The Digital TV Disconnect

If you talk to younger generations about ‘traditional’ TV, they would probably laugh out loud (that’s LOL for those who haven’t got with the times) at the idea of checking listings in a print newspaper, writing out a schedule or remembering to tune in at a certain time. These are the same generation who post on social media about spending half an hour finding something to watch on Netflix only to proceed to ignore the show and stare at their phones while “watching” the program, writes Ben Davis from Marketing Week.

Just a few days ago, Foxtel confirmed the rumours that Australian Foxtel subscribers will now have access to content from US streaming giant Netflix. The Australian cable TV network’s CEO Patrick Delany confirmed the partnership at a press conference in Sydney on Wednesday.

Delany said the US streaming giant’s service will be “seamlessly integrated” into Foxtel, with subscribers able to access via a Netflix button on their remote control.

Delany also announced a new user interface for Foxtel and access to a “huge amount of on-demand” content.

11.5 million Australians now have a household subscription to Netflix, compared to around 5 million who still have Foxtel.

Research from Roy Morgan released on Tuesday shows just how dominant Netflix has become on the Australian media landscape. The updated research found 11.5 million Australians now have a household subscription to Netflix, compared to around 5 million who still have Foxtel. In addition, 3 million Australians have access to both Netflix and Foxtel.

Ad growth lags behind user growth

OTT services like Netflix and Stan (which viewers access over the internet, sometimes via their TV sets) have seen rapid growth. Not astonishingly, for the first time, pay TV revenues were in decline. In 2018, the Video Advertising Bureau said 71% of internet users in the US use an OTT service at least once a month.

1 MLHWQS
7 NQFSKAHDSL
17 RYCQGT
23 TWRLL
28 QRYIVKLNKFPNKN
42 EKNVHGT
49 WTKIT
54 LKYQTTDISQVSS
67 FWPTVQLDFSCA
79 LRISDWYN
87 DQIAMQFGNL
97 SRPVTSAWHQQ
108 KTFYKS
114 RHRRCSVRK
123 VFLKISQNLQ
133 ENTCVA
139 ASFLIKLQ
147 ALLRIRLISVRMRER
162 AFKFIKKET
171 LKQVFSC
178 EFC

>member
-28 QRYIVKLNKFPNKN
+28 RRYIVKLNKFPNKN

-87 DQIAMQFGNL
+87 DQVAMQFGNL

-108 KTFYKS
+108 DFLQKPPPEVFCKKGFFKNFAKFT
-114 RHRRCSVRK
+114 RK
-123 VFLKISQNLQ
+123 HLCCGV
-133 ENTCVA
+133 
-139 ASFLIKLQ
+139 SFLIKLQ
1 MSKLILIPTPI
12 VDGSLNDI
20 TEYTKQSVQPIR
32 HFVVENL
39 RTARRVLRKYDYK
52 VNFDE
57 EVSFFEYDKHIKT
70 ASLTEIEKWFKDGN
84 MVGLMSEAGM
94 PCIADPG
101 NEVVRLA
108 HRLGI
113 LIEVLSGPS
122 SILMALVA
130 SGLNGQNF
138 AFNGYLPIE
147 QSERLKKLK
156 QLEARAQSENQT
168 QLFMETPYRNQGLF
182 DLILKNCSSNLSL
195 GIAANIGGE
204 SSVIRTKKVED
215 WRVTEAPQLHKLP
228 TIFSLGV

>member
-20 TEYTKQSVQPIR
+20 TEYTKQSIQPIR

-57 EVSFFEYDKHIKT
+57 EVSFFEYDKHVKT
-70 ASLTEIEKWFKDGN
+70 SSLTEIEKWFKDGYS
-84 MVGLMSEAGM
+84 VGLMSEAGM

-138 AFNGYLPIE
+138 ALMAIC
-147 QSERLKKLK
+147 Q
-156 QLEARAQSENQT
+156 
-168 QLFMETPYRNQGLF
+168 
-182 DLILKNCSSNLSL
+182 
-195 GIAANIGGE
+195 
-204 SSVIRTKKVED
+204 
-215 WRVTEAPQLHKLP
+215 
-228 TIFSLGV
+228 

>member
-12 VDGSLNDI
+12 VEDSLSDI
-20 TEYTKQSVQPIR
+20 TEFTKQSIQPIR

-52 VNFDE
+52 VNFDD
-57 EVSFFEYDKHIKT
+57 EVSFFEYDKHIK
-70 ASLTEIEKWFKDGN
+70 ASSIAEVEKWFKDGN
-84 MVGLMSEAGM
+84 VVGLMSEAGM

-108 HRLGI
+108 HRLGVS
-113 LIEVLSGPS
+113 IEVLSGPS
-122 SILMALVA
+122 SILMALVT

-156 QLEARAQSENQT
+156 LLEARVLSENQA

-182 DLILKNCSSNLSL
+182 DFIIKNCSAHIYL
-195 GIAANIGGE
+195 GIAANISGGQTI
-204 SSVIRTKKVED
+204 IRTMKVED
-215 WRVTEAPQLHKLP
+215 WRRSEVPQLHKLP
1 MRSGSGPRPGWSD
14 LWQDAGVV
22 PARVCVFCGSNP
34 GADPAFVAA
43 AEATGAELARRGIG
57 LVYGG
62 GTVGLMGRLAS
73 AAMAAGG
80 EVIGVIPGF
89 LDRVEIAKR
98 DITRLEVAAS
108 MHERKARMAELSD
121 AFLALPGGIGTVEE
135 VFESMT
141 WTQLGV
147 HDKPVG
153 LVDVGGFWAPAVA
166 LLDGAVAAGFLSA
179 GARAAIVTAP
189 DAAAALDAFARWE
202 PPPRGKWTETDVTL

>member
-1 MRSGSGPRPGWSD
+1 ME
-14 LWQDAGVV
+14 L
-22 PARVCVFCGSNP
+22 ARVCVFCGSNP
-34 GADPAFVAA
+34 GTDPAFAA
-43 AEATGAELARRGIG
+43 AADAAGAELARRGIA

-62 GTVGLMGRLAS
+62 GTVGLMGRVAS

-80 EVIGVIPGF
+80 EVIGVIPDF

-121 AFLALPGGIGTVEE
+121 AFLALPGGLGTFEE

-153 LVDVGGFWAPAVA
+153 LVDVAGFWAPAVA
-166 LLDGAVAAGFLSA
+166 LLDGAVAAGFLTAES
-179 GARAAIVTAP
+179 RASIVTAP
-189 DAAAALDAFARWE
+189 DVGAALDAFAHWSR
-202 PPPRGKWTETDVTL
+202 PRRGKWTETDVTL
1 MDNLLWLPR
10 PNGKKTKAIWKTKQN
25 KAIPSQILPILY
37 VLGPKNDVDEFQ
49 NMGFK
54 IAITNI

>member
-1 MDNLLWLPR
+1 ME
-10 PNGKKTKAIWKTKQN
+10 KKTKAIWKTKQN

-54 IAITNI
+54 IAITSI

There’s obviously still some inertia, though, from advertisers. For a medium that accounts for 29% of the TV, it only has a sad 3% share in the advertising. Netflix isn’t ad supported, so that partly explains this disparity, but it’s still a striking stat. Other estimates have OTT ad spend in the US at roughly 4% of linear TV ad spend. The Winterberry Group predicts that growth in US OTT ad spend will continue to drop.

Soon enough, the silos of digital and TV that exist among clients and in agencies will break down, and hopefully the so-called golden age of TV will also see a golden age of advertising, both creative and relevant.

Why the disconnect, given OTT seems to be maturing?

Considering digital is supposed to provide accurate targeting and tracking, measurement is a commonly cited difficulty as there are no consistent set of metrics across OTT services (which play across a range of devices that can’t all be cookied); contrasting with linear TV and its well-established Nielsen ratings.

Recent developments in the market certainly seem to be all about targeting in OTT, as a counterpoint to the sheer scale of linear TV. Adobe now allows customers using its Audience Manager and Advertising Cloud products to target first-party audience segments on Roku, the OTT platform.

Your TV sets may soon become the personally targeting device we know our computers to be capable of. Internet TV is still a TV and one of the most personally engaging device for a household.

How much is too much?

Frequency caps is a contentious issue in OTT. In a world of ever more adverts and ever quicker product turnover, frequency may be effective, if not expensive. This brings us to pricing, which is another issue in OTT. Frequency caps may be a contributing reason to unsold OTT inventory; but OTT being higher priced, supposedly to prevent broadcasters’ traditional TV advertisers switching to digital, isn’t helping.

Though there are lots of issues that seem to make OTT advertising complex, this the only advertising that people will willingly engage with.

With OTT exploding, both advertising and branded content are worth exploring before the stakes get even higher. If you’re still in doubt, wrap your head around this fun fact. People spend more than 200 million hours watching YouTube on TV sets, and also separating out TV inventory.

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